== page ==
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In this case, Hoffman J (as he then was) was asked to consider the standard by which Mr Quirk, a company director, should be judged in respect of his decision to place company money in the hands of Mr Bingham, a fraudster. Bingham was a partner in the defendant solicitors’ firm who specialised in tax law, and he had persuaded Quirk to invest the company’s money in a company based on the Isle of Man. Bingham led him to believe that this company was controlled by Theodore Goddard; however, it was in reality controlled by Bingham, who stole the money. The company subsequently sued Theodore Goddard, who argued that Quirk was in breach of the duty to his company as a director, and that he should therefore be required to contribute under the Civil Liability (Contributions) Act 1978 to any damages payable by Theodore Goddard.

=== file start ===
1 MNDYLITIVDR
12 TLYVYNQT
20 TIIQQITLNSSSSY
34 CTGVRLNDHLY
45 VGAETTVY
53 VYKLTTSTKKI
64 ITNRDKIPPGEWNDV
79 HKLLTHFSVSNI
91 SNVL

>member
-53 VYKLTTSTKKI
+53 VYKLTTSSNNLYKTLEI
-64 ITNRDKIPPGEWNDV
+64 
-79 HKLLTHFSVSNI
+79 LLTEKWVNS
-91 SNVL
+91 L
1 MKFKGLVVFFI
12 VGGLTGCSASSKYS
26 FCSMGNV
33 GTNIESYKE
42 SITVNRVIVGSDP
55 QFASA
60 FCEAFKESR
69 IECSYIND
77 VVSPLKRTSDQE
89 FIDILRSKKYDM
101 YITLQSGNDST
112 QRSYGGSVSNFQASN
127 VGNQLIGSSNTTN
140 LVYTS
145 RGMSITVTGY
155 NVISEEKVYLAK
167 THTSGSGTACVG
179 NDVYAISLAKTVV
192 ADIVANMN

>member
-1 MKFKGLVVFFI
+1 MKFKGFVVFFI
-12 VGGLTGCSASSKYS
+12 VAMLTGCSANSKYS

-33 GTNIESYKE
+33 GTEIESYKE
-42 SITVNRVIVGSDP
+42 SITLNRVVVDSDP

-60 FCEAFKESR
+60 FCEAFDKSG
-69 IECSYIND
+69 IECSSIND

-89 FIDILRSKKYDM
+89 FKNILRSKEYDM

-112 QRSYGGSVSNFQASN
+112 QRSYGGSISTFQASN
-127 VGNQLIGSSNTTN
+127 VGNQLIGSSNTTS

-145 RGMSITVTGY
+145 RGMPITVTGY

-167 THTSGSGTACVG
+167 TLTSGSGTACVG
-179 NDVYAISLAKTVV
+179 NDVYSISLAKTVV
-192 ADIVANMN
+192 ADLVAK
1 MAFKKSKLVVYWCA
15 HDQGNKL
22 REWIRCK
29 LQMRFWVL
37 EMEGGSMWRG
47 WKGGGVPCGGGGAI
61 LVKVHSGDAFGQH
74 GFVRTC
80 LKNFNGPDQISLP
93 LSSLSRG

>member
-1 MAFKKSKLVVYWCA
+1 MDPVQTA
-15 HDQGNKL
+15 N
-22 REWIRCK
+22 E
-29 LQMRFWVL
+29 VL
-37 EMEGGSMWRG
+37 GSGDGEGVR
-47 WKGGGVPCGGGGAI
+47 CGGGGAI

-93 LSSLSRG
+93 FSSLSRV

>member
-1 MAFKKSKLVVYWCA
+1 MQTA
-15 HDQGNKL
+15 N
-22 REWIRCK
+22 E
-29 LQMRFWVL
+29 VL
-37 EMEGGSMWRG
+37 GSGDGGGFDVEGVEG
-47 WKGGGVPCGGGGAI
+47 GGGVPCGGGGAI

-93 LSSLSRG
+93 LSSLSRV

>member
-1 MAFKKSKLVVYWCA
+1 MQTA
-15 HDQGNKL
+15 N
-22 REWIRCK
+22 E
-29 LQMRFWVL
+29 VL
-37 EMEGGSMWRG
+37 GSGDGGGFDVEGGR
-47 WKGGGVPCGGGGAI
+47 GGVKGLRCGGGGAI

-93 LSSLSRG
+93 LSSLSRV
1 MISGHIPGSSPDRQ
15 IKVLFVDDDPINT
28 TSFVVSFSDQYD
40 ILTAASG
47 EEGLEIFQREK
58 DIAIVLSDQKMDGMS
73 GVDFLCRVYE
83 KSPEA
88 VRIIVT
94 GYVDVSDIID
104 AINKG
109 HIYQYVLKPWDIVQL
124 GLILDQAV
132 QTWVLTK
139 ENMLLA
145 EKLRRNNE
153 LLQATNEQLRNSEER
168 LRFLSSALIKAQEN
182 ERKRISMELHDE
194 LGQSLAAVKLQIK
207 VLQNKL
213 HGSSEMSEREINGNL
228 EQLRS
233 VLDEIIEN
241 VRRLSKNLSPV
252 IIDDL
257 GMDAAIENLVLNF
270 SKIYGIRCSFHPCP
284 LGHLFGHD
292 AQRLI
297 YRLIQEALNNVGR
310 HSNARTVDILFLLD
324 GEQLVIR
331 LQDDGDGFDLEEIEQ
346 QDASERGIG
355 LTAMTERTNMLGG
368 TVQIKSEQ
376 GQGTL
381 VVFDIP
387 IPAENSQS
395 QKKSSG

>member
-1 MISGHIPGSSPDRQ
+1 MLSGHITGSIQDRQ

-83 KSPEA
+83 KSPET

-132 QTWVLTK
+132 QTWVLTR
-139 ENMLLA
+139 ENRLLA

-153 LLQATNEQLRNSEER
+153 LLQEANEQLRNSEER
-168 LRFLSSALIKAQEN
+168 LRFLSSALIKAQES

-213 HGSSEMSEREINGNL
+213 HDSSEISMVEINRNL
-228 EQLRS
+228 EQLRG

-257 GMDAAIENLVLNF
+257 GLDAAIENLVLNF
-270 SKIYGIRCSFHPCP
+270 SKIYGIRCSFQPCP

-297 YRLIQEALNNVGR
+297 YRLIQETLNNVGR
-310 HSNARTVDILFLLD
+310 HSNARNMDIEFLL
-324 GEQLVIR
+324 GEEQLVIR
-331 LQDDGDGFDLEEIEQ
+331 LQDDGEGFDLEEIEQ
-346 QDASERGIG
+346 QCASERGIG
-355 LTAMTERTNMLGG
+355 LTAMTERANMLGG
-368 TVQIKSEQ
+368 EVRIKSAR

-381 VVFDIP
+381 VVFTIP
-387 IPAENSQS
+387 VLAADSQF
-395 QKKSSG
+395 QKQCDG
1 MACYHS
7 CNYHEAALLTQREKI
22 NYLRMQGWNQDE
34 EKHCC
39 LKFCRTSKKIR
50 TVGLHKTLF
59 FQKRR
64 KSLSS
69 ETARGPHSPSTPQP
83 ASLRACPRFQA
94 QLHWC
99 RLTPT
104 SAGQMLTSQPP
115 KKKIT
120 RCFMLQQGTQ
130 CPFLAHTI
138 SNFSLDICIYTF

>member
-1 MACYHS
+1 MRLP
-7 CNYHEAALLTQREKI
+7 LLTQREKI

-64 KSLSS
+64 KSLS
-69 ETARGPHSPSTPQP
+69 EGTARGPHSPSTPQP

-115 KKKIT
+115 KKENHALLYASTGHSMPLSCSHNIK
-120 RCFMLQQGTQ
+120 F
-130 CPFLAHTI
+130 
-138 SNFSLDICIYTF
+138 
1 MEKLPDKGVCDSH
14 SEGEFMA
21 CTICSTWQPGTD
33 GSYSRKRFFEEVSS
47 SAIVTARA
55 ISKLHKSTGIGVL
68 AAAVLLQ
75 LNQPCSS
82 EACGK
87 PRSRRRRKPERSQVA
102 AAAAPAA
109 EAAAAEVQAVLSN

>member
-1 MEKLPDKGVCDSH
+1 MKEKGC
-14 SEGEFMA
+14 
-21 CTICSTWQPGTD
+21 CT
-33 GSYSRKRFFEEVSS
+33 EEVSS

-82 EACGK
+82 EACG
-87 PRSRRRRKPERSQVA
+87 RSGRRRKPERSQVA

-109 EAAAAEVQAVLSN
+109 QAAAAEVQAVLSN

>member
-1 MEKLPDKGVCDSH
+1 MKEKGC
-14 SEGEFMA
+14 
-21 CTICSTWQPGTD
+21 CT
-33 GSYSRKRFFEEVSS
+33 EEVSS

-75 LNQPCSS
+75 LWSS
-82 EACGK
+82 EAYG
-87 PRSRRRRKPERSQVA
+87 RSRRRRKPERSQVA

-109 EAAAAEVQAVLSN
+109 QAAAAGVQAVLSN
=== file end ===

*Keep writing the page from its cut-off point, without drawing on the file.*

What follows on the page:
Hoffman J held that the standard by which a company director should be judged was that set out in s214(4) of the Insolvency Act 1986, this being the degree of care and skill both as in fact possessed by the particular director, and that expected of a reasonable person in that position. It was held that this standard should be applied to company directors generally, and not just in cases involving wrongful trading in insolvent companies. On the facts, however, it was found that Quirk had not fallen below this standard, as (applying Re City Equitable ) he had been entitled to trust Bingham in the absence of grounds for suspicion – particularly given that all the other partners in Theodore Goddard had placed in him the same degree of trust.